Italy’s recently-appointed minister of business has said the government would earmark funds in its proposed budget to create a mobile application to counter Nutri-Score.
The app aims to promote and defend traditional food products with the Made in Italy certification, which Italian agriculture unions, politicians and food business lobbyists argue is under attack from Nutri-Score, a front-of-pack-food labeling (FOPL) system.
The ministry is expected to set aside €100 million from the 2023 budget to promote traditional Italian food production, with 10 to 15 percent of the funds dedicated to the new mobile app. The budget would have to be renewed again for 2024.See Also:After Algorithm Update, French Cheese Producers Renew Criticism of Nutri-Score
The decision comes months after Italy’s market watchdog declined to approve a privately-developed mobile app until the creators lowered the influence of Nutri-Score on its food rating.
Nutri-Score is a traffic-light-style FOPL that uses a combination of five coordinated colors and letters to rate how healthy a packaged food item is based on its fat, sugar, salt and calorie content per 100-gram or milliliter serving.
While the Nutri-Score labeling system remains among the potential candidates for a European Union-wide food rating platform, officials in Brussels recently suggested that it is unlikely that any existing FOPL would be adopted as an E.U. standard.
However, this announcement has not stopped the Italian pressure campaign to eliminate Nutri-Score from contention.
At the November 21st E.U. Agrifish Council, which routinely brings together the ministers of agriculture of all 27 member states, Italy’s Francesco Lollobrigida attacked Nutri-Score again.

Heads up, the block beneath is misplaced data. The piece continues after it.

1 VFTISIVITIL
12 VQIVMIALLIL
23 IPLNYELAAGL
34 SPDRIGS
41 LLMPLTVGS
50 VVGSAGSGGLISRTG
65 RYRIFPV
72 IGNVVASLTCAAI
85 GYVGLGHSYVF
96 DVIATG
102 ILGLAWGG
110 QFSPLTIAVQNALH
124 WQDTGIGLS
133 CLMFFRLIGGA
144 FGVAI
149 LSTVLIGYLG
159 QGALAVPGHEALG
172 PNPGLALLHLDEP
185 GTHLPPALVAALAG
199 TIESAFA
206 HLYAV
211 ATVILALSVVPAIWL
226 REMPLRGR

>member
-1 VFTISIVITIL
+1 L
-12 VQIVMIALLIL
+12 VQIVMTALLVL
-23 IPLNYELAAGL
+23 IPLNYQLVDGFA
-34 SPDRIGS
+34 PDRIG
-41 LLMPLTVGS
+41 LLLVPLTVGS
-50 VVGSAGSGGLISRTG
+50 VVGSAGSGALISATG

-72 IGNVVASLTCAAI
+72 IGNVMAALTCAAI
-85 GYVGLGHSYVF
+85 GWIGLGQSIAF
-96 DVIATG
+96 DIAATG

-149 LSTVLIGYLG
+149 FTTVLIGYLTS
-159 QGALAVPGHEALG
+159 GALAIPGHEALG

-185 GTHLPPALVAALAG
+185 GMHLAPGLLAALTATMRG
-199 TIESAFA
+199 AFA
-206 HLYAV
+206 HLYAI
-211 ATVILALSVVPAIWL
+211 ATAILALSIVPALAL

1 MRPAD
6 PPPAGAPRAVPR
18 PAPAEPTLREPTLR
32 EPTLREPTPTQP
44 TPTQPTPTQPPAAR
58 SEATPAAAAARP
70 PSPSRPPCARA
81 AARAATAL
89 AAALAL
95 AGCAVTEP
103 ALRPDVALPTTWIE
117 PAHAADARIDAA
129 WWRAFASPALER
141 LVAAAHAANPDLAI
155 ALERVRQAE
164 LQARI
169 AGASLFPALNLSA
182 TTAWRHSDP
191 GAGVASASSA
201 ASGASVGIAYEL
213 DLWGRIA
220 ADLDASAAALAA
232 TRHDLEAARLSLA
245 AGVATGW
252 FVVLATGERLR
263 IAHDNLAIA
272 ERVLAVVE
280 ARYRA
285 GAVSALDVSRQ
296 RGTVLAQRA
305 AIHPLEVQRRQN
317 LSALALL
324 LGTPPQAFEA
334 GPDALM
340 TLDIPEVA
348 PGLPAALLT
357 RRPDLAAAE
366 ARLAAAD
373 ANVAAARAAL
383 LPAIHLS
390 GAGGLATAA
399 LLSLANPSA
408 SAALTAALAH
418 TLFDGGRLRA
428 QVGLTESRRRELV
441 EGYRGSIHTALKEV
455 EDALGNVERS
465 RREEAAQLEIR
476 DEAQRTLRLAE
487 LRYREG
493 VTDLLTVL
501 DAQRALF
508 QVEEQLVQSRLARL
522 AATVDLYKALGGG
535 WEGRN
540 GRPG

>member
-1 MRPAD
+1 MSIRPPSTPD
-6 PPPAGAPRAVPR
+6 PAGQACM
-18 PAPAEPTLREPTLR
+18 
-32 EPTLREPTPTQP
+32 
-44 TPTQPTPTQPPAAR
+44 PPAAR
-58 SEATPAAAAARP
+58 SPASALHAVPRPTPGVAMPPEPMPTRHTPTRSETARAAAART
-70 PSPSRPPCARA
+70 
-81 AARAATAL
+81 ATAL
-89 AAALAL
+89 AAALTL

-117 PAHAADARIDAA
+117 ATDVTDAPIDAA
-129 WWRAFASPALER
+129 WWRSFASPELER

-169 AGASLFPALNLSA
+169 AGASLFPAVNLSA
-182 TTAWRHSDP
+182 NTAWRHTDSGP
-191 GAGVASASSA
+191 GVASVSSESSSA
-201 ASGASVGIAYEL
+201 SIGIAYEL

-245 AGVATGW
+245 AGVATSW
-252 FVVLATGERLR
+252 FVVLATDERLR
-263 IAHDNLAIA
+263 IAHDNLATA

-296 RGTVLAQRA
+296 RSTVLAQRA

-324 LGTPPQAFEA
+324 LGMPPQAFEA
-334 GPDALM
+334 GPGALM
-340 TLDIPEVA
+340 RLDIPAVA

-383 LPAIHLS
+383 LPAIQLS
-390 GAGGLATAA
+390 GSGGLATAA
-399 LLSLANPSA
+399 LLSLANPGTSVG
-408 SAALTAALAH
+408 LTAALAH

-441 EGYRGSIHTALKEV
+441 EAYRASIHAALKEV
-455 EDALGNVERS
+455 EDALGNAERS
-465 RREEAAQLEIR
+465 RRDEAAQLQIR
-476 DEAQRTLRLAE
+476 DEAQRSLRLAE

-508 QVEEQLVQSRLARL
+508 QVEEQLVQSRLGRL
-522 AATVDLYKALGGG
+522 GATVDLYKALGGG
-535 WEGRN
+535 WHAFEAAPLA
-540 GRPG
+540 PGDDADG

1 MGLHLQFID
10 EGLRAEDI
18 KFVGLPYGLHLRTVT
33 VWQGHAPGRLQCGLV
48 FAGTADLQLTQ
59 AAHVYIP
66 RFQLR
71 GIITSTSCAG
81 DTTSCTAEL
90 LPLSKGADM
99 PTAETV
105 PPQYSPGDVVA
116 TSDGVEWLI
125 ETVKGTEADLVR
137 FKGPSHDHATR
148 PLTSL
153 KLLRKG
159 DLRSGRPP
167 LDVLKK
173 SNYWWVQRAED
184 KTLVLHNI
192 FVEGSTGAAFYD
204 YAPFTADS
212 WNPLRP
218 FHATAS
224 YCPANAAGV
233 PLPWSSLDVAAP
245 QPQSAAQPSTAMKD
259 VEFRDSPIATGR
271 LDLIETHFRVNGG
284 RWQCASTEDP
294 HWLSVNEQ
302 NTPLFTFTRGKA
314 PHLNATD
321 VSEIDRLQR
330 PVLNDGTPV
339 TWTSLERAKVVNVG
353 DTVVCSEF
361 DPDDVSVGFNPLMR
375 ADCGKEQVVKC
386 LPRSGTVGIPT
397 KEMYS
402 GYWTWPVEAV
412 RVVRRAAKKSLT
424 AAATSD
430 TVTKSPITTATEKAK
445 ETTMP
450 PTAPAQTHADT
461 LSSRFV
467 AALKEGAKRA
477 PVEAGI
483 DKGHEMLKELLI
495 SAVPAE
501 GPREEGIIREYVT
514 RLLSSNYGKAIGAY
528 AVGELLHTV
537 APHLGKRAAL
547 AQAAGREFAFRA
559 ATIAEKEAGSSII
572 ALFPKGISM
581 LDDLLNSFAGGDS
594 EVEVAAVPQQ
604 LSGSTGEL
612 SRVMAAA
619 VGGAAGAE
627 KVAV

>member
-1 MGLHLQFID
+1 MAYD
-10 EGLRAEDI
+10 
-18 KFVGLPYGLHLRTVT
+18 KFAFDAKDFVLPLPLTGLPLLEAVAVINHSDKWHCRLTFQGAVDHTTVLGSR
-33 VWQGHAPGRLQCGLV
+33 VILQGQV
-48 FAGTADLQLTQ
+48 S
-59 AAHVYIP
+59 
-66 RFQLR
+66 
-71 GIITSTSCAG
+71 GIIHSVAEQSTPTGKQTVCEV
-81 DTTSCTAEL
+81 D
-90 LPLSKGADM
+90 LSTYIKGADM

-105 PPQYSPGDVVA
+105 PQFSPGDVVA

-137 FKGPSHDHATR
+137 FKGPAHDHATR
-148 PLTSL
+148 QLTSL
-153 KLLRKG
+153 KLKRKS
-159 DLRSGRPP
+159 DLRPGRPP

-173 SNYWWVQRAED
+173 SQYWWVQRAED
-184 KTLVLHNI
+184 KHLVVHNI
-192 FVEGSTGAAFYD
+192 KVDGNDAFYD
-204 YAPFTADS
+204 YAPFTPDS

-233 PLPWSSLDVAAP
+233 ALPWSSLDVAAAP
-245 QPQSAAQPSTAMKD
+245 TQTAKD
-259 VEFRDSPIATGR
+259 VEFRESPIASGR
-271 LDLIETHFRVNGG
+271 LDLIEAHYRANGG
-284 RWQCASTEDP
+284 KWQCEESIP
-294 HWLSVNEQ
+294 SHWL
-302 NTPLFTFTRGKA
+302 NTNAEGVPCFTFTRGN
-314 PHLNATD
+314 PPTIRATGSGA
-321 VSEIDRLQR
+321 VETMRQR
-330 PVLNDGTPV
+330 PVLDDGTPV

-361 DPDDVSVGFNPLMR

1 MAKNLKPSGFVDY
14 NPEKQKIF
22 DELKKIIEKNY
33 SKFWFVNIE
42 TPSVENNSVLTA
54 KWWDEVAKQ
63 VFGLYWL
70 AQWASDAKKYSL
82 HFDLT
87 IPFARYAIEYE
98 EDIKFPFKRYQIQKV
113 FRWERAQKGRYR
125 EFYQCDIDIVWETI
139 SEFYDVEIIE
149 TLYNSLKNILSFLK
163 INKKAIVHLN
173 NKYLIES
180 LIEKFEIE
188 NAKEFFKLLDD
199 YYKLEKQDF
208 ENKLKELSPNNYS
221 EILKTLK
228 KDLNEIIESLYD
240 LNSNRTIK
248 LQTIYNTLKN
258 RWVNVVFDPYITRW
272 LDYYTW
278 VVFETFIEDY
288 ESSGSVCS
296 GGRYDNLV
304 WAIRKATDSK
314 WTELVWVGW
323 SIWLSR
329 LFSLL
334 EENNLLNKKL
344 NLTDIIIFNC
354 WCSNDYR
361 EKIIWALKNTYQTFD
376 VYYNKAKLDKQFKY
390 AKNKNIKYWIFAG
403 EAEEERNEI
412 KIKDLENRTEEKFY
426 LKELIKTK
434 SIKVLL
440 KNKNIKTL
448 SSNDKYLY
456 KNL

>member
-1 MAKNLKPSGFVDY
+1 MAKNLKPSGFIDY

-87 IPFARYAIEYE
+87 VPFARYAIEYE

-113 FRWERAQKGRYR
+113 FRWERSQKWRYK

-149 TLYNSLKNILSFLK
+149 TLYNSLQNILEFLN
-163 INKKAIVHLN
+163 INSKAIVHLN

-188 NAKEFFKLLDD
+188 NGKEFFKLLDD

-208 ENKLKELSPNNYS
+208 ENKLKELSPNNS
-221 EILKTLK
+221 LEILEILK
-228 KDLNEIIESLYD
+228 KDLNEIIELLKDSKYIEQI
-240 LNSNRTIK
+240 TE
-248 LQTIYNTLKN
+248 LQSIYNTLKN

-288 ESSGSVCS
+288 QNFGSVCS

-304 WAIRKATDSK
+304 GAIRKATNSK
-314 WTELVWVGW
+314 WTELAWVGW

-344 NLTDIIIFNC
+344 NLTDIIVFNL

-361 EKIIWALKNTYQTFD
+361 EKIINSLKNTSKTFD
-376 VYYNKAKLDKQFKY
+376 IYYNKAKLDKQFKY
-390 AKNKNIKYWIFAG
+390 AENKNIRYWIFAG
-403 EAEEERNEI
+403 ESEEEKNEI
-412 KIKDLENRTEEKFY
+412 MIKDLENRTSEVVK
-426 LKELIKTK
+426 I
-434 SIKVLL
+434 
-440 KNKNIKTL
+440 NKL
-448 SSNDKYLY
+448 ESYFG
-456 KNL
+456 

While speaking to his peers, he said his country’s priority is to “preserve a food system which has grown through time” and branded Nutri-Score “a tool which is misleading with respect to the goals it sets.”
Previously, Lollobrigida lambasted Nutri-Score at a wine production event in Italy for giving higher ratings to processed food products than traditionally-produced ones.
“The traffic light model desired by the E.U. seems more a means to orient or, rather, disorient the market and consumption, favoring some sectors against others, discriminating those of quality and, for example, the Italian ones,” he said.
Most members of the new government support his position. While speaking at an event for Italian food producers earlier this month, the Italian minister of foreign affairs, Antonio Tajani, described Nutri-Score as a “colossal mistake that is part of an attack on Mediterranean cuisine. It’s harmful to the health of citizens and consumers.”
“We act at a European level; the government does so with great determination to defend the quality of our products against the incomprehensible choice of wanting to put those labels on products on sale,” he added.
At the same event, the Italian health minister, Orazio Schillaci, said that “front-of-pack labeling systems such as Nutri-Score or traffic light systems represent a simplification characterized by the absence of education toward healthy eating habits.”
Over the last few years, since its debut in France and the following adoption in other European countries, Nutri-Score has been backed by thousands of nutritionists and health experts across Europe.
Several studies have indicated the possible benefits for consumer health that would come from its introduction.
A final decision from the Italian government on the financing of the new anti-Nutri-Score app should come before the end of the year.